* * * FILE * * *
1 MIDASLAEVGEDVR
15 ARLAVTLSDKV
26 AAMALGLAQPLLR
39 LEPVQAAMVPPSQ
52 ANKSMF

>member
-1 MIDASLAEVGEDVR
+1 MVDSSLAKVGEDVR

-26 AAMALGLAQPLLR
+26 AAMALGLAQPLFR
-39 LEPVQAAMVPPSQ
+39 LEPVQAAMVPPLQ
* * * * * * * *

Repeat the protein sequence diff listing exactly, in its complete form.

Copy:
1 MIDASLAEVGEDVR
15 ARLAVTLSDKV
26 AAMALGLAQPLLR
39 LEPVQAAMVPPSQ
52 ANKSMF

>member
-1 MIDASLAEVGEDVR
+1 MVDSSLAKVGEDVR

-26 AAMALGLAQPLLR
+26 AAMALGLAQPLFR
-39 LEPVQAAMVPPSQ
+39 LEPVQAAMVPPLQ